The Future Fire editors’ blog has posted the table of contents for the upcoming anthology We See a Different Frontier, an anthology of colonialism-themed speculative fiction, edited by Djibril al-Ayad and Fabio Fernandes:
- “The Arrangement of Their Parts” by Shweta Narayan
- “Pancho Villa’s Flying Circus” by Ernest Hogan
- “Them Ships” by Silvia Moreno-Garcia
- “Old Domes” by J.Y. Yang
- “A Bridge of Words” by Dinesh Rao
- “The Gambiarra Effect” by Fabio Fernandes *
- “Droplet” by Rahul Kanakia
- “Lotus” by Joyce Chng
- “Dark Continents” by Lavie Tidhar
- “A Heap of Broken Images” by Sunny Moraine
- “Fleet” by Sandra McDonald
- “Remembering Turinam” by Nalin A. Ratnayake
- “Vector” by Benjanun Sriduangkaew
- “I Stole the D.C.’s Eyeglass” by Sofia Samatar
- “Forests of the Night” by Gabriel Murray
- “What Really Happened in Ficandula” by Rochita Loenen-Ruiz
The book also includes a Preface by Aliette de Bodard, an Introduction by Fabio Fernandes and a Critical Afterword by Ekaterina Sedia.
Djibril al-Ayad is general editor of The Future Fire, an online magazine of social-political speculative fiction. In the past, TFF published themed issues on Feminist SF and Queer SF, and two guest-edited, themed anthologies are currently in development: Outlaw Bodies, themed around trans, queer and disability issues with a cyberpunk flavor, edited by Lori Selke; and We See a Different Frontier, which will publish colonialism-themed stories from outside of the white, anglo, first-world perspective, edited by this interviewer (which was missing from this site in the past few months mostly due to this project).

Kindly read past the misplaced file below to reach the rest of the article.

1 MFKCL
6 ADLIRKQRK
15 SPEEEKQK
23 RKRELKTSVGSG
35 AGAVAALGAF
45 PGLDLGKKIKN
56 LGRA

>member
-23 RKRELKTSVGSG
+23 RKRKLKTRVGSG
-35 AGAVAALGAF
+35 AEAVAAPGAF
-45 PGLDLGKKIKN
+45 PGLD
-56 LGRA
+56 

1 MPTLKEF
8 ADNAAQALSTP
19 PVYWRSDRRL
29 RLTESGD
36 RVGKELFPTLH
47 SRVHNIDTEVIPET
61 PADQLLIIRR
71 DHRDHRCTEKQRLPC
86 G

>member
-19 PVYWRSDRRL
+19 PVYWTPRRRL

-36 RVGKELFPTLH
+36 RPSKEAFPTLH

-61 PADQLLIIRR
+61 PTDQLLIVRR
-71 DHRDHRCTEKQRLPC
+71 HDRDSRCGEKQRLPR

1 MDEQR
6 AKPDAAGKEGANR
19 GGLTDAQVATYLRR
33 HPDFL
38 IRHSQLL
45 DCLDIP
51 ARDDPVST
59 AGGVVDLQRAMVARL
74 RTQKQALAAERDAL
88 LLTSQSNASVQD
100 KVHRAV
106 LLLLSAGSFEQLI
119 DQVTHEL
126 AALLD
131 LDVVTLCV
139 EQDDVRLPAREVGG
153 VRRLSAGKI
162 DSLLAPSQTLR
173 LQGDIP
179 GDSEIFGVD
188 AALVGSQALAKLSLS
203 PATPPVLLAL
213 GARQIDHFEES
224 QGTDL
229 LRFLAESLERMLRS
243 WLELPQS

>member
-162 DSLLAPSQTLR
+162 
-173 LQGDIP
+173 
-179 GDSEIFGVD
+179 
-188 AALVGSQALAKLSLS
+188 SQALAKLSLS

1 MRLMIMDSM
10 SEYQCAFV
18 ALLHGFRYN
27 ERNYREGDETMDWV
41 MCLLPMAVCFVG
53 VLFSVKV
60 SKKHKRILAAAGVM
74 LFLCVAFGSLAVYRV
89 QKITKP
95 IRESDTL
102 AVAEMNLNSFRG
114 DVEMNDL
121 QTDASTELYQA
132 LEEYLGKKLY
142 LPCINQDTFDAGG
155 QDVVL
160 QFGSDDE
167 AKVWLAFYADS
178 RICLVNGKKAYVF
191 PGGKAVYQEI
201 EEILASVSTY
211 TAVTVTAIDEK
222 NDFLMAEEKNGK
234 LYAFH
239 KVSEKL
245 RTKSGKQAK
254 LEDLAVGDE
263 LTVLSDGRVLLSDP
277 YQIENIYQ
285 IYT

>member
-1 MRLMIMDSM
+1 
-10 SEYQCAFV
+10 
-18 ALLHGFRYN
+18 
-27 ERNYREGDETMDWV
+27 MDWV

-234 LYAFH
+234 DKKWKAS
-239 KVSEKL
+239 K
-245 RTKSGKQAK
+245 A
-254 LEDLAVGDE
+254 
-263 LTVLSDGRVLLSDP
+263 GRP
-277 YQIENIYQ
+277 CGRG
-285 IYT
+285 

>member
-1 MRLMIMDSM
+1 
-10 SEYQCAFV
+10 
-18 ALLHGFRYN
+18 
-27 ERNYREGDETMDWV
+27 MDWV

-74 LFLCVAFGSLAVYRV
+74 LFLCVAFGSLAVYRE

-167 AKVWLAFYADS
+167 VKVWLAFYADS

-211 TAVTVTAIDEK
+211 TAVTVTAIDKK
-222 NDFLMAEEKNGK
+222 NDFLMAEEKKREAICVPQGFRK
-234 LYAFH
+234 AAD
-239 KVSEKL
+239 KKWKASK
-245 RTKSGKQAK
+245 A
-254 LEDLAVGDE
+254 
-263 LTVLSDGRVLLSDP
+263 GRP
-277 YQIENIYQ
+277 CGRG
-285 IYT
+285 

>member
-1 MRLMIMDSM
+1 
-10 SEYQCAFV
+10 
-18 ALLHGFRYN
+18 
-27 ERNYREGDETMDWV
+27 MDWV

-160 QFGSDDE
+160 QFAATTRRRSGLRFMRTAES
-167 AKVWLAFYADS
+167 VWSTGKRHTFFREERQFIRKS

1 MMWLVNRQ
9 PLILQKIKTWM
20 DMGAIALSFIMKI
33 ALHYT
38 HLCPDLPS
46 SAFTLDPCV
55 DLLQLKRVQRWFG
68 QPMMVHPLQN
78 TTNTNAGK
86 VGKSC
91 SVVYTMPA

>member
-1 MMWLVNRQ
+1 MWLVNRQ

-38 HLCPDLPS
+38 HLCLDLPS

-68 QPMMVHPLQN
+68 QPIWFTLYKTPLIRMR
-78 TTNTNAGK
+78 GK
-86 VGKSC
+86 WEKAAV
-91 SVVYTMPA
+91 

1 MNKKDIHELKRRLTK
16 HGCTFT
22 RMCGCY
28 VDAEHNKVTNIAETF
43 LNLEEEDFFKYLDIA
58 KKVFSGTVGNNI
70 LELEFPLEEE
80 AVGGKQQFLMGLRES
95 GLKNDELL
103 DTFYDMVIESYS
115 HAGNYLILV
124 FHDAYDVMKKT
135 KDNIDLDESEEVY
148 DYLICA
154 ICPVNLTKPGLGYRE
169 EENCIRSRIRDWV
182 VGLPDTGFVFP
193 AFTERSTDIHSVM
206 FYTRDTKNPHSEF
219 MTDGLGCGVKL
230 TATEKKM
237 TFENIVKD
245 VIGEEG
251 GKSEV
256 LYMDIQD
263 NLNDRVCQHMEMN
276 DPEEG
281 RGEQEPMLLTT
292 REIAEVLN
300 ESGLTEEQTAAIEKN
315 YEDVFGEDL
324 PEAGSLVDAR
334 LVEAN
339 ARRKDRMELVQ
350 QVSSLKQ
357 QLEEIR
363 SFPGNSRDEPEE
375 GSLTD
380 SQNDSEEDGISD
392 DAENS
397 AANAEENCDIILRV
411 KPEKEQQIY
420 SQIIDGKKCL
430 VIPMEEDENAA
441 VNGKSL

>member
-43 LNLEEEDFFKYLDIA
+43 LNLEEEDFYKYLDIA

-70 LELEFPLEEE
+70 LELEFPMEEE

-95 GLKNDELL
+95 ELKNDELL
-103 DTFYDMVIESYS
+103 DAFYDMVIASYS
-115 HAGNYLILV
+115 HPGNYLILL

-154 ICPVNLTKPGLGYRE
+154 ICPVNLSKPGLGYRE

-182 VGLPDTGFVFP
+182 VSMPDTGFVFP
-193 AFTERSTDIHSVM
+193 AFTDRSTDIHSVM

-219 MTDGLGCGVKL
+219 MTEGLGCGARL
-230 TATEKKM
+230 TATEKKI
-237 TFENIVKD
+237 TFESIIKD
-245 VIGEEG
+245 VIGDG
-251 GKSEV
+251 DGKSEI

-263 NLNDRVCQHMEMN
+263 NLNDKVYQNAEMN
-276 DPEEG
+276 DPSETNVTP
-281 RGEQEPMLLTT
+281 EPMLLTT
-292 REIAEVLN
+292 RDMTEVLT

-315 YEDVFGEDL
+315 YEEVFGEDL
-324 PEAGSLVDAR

The story of We See a Different Frontier is already too long to be told in an introduction to an interview. To learn more about it, I strongly recommend you read:
I decided to interview Djibril not just because of the project, but for all the great job The Future Fire has been doing tackling *ticklish subjects*, in the words of Slavoj Zizek: the outsider, the perceived minorities, the voiceless. That was the reason I approached him in the first place to propose the abovementioned anthology. Because he cares. With you, Djibril al-Ayad:
Fabio Fernandes: First of all, Djibril al-Ayad is not your birth name. I’m not going to ask you your former name, but I’m curious to know why you chose this particular name, and what meaning (linguistic, social, political) it has in your life?